Flexible cast from 18 (with doubling)
The stage comes alive with passengers and crew of the Titanic, speaking to us directly about the disaster. We see the magnificent vessel through the eyes of both the first class passengers and the third class. When Frederick Fleet spots the iceberg, all the officers are called upon to carry out the most dreaded command Capt. Smith ever had to issue: "Get the lifeboats ready!" The ending is an emotional powerhouse as the cast recites name after name of those who survived à and those who did not. Representational sets. (Excerpted from the full-length play, "Tit...
3 m, 8 w, 16+ flexible or with doubling 3 m, 6 w, 2 flexible
When Angel was a child, she knew she had wings. She knew she could fly. After telling everyone and enduring mockery, she left her wings on the ground in exchange for fitting in. Now she is in high school, and when she sees her friend Hunter being teased for sharing honest feelings, Angel is torn. Standing up for Hunter now means no longer fitting in, giving up her new possible boyfriend Isaac and alienating the few friends she has. But Angel gains one of the most important insights of all — that she is already loved just for being herself. An Angel Chorus use...
5 m, 7 w, or with doubling 5 m, 4 w
Adapted By Bobby Keniston from Robert Browning's poem and Thornton Wilder’s playlet, “Childe Roland to the Dark Tower Came.” Roland, a warrior and perhaps the son of a king, has reached the Dark Tower. After years of eschewing death, he seeks nothing but sweet release after lifetimes of wandering the Earth. At the Dark Tower, he is confronted by Three Sisters, each in her own window. While the Amber Sister taunts him, and the Silent Sister pities him, the Dark Sister encourages him to release his burdens by sharing his life story. As Roland travels through hi...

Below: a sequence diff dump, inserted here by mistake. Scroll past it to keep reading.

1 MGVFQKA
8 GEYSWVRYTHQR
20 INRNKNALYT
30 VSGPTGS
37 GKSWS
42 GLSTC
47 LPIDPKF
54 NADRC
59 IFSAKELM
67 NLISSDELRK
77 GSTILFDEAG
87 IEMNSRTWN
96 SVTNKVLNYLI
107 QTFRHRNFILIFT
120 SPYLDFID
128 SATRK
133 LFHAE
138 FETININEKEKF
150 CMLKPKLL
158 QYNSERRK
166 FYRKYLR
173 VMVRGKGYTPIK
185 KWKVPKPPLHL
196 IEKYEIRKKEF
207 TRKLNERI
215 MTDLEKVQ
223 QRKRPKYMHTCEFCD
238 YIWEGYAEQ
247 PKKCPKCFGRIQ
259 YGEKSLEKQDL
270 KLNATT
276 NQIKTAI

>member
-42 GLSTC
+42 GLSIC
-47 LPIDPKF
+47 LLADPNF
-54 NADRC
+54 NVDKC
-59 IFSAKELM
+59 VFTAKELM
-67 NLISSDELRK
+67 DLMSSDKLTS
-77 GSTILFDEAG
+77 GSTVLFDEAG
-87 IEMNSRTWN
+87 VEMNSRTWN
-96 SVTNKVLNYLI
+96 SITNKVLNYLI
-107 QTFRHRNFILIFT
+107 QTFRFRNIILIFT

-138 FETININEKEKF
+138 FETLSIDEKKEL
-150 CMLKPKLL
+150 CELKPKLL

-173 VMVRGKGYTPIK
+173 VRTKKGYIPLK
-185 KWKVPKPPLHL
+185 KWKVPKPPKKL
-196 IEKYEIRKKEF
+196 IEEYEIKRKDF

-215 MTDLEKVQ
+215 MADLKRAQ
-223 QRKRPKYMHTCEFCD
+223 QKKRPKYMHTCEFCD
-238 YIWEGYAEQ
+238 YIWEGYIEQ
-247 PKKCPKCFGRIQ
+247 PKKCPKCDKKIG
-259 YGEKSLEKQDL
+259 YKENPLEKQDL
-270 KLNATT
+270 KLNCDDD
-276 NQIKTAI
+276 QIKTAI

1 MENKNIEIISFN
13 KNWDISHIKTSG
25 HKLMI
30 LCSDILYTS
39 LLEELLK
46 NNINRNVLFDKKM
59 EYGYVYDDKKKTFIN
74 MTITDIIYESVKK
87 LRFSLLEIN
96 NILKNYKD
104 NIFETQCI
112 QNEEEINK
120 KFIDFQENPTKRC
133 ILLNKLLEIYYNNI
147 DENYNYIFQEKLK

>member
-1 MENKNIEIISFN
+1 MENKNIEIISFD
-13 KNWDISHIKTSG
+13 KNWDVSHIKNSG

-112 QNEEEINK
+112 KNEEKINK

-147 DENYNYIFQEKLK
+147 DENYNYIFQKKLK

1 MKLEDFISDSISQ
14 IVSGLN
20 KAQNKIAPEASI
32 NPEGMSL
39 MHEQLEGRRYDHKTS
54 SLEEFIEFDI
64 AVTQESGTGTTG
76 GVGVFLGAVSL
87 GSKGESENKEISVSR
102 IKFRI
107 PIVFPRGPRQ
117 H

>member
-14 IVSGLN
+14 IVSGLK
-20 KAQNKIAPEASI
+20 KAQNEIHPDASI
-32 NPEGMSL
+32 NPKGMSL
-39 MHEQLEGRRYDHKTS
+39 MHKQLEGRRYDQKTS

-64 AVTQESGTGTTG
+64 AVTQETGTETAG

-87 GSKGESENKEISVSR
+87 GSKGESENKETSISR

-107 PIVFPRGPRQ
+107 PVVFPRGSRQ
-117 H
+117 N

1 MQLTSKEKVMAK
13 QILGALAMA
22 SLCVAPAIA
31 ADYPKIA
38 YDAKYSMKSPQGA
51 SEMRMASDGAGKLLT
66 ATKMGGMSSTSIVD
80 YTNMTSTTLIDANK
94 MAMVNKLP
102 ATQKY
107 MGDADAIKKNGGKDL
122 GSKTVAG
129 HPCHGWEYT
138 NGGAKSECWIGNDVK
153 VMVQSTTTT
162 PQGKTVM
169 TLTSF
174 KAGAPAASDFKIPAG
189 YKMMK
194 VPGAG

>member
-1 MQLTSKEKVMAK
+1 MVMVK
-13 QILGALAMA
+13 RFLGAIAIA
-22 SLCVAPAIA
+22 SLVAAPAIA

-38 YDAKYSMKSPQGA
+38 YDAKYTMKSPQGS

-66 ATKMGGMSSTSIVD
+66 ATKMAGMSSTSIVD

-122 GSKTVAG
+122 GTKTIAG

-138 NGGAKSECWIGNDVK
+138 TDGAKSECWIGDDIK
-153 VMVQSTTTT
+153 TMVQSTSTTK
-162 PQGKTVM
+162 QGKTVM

10 m, 9 w, 2 flexible
In this fast-paced, technology-saturated world, can teenagers really survive without laptops, i-pads, cell phones and other mobile devices? Has high-speeding texting replaced face-to-face communication? Do apps substitute for thoughtful conversation? From breaking up on Facebook, to in-class research, to real-time dating advice, this play delves into the world of teens to see how they navigate with (or - gasp! - without) technology. "Screenagers" is a humorous look at how technology is shaping the way we socialize, communicate, and—hang on, I’ve got a call co...
13 m, 11 w, 4 flexible, extras,
Every month many look to their calendars and start counting down the days until the next holiday. But what about those who are working behind the scenes to make these holidays great? What about the everyday problems of Cupid, leprechauns, and the New Year's Baby? Do we ever stop to think about their needs? Their wants? No! And that's why they're on strike. Journey through the bizarre, strange, and riotously funny underbelly of the holiday world as the icons we all know and love go on strike in this comedy. See what happens when hunters try to shoot down Rudol...
5 m, 5 w, 5 flex, plus extras
Mayhem is on the menu when celebrity Chef Guy Stagsly and his outrageous reality show Kitchen Catastrophes! visit French restaurant Chez Jacques. While Guy and his crew bring in cockroaches and rats, conduct building renovations, and stage a rigged cooking competition, the employees strive to carry on. There’s Julie, the level-headed restaurant manager; Jacques, the temperamental chef; and Mickey, the loyal and ambitious dishwasher. Not to be forgotten, there’s also Olive, a shy trainee who needs a lot of supervision. They’re not only struggling to impress ro...
5 m, 4 w, 4 flexible, extras
Dreamy young lovers Lelio and Silvia must keep their love a secret from their fathers, who are fierce rivals. Will a scheme featuring the loveable Arlecchino (whose main occupation is taking money from others) and a quartet of bumbling bandits save the day? Middle and high school actors will revel in this fast-paced, uproarious one act complete with screwball antics and a cast of madcap characters including two saucy servants, a lovable miser, and a host of zanies. It is this type of slapstick humor that makes the performance style of commedia dell'arte a per...
3 m, 6 w